Time for new thinking. Blow your own horn!

Blowing own trumpet. The Gorgeous Chans

The advent of digital photography on top of the earlier birth of the Internet created an epoch, it heralded a new era. It will be both liberating and challenging at the same time; once we come to accept that the world of freelance photography has changed, and understand what those changes mean.

 It is a potentially more egalitarian world but there is a danger, indeed it is probable, that the obvious and large scale opportunities will be hijacked by big business (see Crisis of proliferation). But there will always be niches for the creative and fleet of thought. Photographers are lumped together as part of the "creative" community along with artists, writers, musicians and the like. Yet most of us (mea culpa) appear anything but creative when it comes to our business plans.

The constant change that digitisation of business has brought about are still not understood by most and especially by politicians; as a body they are always seem to be a generation behind technology, business and social change. Business, especially small businesses in traditional, rather than the more entrepreneurial, fields also tend to be slow to adapt to the changes in society and technology. Unfortunately it will have changed again by the time most of us catch up with today's reality. So, we cannot rely on a lead or guidance from others.

The big, and obvious,  market categories such as youth, baby boomers, women or the retired that served marketing departments well in the second half of the 20th century are becoming increasingly fragmented as we build new dynamic personalised groupings around our particular interests. As a management consultant in the 1980s and 90s I saw signs of this move into smaller special-interest groups who wanted customised products and services, groups which did not want to be lumped into simplistic, for example age-related, markets. People want to be treated as individuals with their own portfolio of lifestyle choices and that thinking has continued to march on as digital technologies enable and drive that market fragmentation.

So we photographers must think completely differently about how we can earn from our work. Fortunately, digital channels have opened up new opportunities for building an audience for our pictures: self-publishing—both online and in print, our own online stores (ecommerce), ability to reach global markets, growth of online publishing and even the demise of traditional print seems to have been overstated.  There are certainly pressures on individual fees but that may be compensated to some degree by the increased demand, the bigger market for images. But the downward pressure does not look like abating, especially in the traditional, volume markets.

If we look at even the big name musicians, and writers, they increasingly make their money from performance in some form apparently,  rather than from recordings. A consequence it seems of the crisis of proliferation. Even the big name bands play concerts, most always have of course, but they used to make much of their money from records and merchandise. That of course is not an option open to photographers and writers. But many writers top up their income from performance of some form, speaking engagements at book festivals or on tv, teaching and running writers' workshops. Some photographers have been doing much the same, perhaps replacing speaking engagements with exhibitions. Now, the Internet provides an opportunity for online equivalents that an individual or a group can create and run themselves.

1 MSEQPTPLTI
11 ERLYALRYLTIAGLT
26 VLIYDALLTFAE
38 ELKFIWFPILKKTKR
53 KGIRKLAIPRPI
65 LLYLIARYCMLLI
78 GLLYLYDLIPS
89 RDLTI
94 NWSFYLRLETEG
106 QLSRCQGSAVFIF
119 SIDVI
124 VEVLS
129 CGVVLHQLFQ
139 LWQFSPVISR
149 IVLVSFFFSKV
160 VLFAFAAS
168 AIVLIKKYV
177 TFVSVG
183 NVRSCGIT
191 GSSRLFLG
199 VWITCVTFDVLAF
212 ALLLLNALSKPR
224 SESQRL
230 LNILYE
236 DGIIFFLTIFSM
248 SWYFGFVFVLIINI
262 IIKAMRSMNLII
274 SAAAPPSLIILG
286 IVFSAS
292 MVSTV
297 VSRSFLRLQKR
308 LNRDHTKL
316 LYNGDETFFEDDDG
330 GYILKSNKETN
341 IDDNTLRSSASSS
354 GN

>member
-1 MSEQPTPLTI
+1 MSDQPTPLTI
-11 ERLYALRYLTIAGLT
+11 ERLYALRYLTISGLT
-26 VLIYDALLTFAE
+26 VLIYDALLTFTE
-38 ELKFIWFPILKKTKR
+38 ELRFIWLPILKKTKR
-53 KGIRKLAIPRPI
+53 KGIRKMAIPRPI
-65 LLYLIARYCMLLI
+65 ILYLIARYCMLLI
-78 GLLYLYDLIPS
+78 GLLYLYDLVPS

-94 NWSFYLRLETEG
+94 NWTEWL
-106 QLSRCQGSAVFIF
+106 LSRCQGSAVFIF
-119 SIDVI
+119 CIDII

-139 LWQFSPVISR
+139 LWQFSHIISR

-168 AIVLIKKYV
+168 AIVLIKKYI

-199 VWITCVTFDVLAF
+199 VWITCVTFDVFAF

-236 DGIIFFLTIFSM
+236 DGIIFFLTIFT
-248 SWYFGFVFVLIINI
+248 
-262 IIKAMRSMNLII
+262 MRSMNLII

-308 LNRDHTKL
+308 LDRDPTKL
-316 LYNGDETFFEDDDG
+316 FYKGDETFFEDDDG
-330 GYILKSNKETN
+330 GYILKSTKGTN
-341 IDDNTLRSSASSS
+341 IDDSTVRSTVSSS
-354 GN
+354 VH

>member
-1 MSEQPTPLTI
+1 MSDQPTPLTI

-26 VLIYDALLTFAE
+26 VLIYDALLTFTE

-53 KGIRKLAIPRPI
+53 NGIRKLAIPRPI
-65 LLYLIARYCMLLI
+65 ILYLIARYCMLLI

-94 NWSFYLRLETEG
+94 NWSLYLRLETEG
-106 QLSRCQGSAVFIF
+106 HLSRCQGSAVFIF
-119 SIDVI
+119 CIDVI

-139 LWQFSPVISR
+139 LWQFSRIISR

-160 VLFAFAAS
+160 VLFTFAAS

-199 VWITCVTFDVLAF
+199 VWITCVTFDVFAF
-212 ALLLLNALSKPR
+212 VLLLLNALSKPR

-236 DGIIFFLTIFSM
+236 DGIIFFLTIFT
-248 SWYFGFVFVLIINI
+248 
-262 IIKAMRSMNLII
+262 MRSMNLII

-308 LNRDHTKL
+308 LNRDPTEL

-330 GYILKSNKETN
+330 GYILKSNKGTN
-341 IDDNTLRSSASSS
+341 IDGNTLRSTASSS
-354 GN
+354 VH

As photographers we worry about these changes but we should also recognise what they mean for traditional middle-men. They are being squeezed  even harder at both ends, by both customers and suppliers, with declining fees and the ability for us 'content providers' to manage without them, to do it ourselves. They too need to be creative, they perhaps need to start with realising that their business model is probably approaching the end of its life, that tinkering will do little to stem continued decline. It explains much of what we see happening with photo libraries and the like.

The big opportunity is that most photographers including professional, enthusiast photographers and even the those crowd sourcing snappers will continue to aim for the traditional, familiar, market even though it is declining as a means of making a proper living. That will continue to drive the market for such generic stock down whilst, in my view, it will create a need for images that are more than pretty and technically competent. Success will come to those who can break out of the mainstream and offer something different; despite the promises of libraries and their like there is no easy way to get rich, for serious money to be made.

What is that? Now that is the big  question. It will almost certainly be different for each of us and we have to find it for ourselves. No one is going to tell us, after all any niche is probably going to be rather small and probably short-lived. Perhaps most importantly such niches will be dependent on our own  specialist knowledge and skills, what access we can achieve, and all driven by the needs of our own portfolio of potential clients. As with music and writing there will continue to be a few people who make it huge, a bigger but still small group who will make a very comfortable living and the majority who will struggle to even cover their costs. Just doing more of what we have always done will confine us to that latter group. As photographers we need to cast off that old thinking and rethink how we work, do something different that sets us apart from the vast majority who will never break the mould. This will probably be the 'Never ending story' for our lives as photographers.

Easy as that! But we will indeed need to blow our own horn!

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